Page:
In my last blog, we talked about leveraging predictive and prescriptive analytics to drive new value-added insights into the business. The focus now shifts to a hot topic in finance analytics today – machine learning (ML). What is it? Why is it important? What value does it bring? What is available today?
The first, and perhaps the most important step, is to define what machine learning is. According to SAS, an analytics partner of Teradata, “Machine learning is a method of data analysis that automates analytical model building. It is a branch of artificial intelligence based on the idea that systems can learn from data, identify patterns and make decisions with minimal human intervention.” Applying machine learning techniques to finance analytics is a growth analytic opportunity.
The SAS white paper “The Machine Learning Primer” states “Machines learn by studying data to detect patterns or by applying known rules to:
- Categorize or catalog like people or things
- Predict likely outcomes or actions based on identified patterns
- Identify hitherto unknown patterns and relationships
- Detect anomalous or unexpected behaviors”
Statistical models that predict results do not always fall under the umbrella of ML. Some models can analyze data and predict results based on patterns, trends, or other attributes, but do not “learn” from the past predictions or patterns or leverage machine learning techniques. However, these models are still are very useful in forecasting and planning of revenue and costs and are flexible in the amount of detail that is ingested.
ML works best for finance professionals in the areas where predictions of the future based on historical data are needed and when learning and refining the model by comparing the results to actuals drives improved performance. Although ML is based on the premise that updating the models can be done automatically, human intervention is often required. As the models mature, the less human intervention is required.
ML opportunities for finance professionals exist in many areas, the most obvious being planning and forecasting. The ability to provide insightful forecasts based on historical trends, internal attributes and external factors will improve accuracy and timeliness. Creating predictive models that can be updated to improve accuracy based on forecasted versus actual results transforms the planning process and makes it more accurate as time goes on.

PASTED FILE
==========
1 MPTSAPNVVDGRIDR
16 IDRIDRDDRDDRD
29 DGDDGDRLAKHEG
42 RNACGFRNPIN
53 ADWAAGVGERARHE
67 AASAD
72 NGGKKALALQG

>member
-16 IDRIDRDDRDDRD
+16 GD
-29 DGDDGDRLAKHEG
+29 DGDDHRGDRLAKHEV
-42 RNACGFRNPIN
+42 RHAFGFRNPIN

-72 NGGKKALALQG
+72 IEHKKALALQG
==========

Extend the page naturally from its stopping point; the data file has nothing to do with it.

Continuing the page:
Another potential area for machine learning is audit and compliance. The ability to update models as policies and regulations change lowers risk in the organization. For auditors, the ability to identify anomalies in transactional data enables them to identify potential issues as they happen and automatically. This includes outlier transactions, those that fail pre-established business rules or statistical patterns falling outside of ‘normal’ transaction thresholds.
One ML area outside of predicting the future is the ability to smartly perform cluster and or pattern analysis, which leverages past results to create smart clusters of data sets which have similar traits and produce predictable results. For example, in accounts receivables, we may want to leverage the historical payment patterns of customers to help identify which ones pay on time vs. those who are late. This enables business users to identify what pricing and contract terms should be used based on the ability of the customer to pay on time (or at least in a predictable manner).
Ultimately, the benefits from ML are realized in the business value provided to the customers and end users. The ability to predict revenue and costs based on data science and historical factors provides a better understanding of the factors that drive bottom line profitability. Audit automation enables the internal and external auditors to look at a wider sample of transactions and identify anomalies that may otherwise go undetected. Regulatory and compliance issues are easier to detect and can be proactively addressed before they become a bigger issue or result in penalties and fines. ML provides true business value and shifts the paradigm of the finance teams from reporter of history to provider of strategic analysis.]
Remember, CFO Analytics is made possible by following the critical steps of building the finance foundational model, automating manual processes, developing strategic analytics and leveraging the tools available to drive bottom line results that provide an ROI to the end users. By doing this, finance is transformed into an analytics factory that the business can rely on to understand profitable growth opportunities.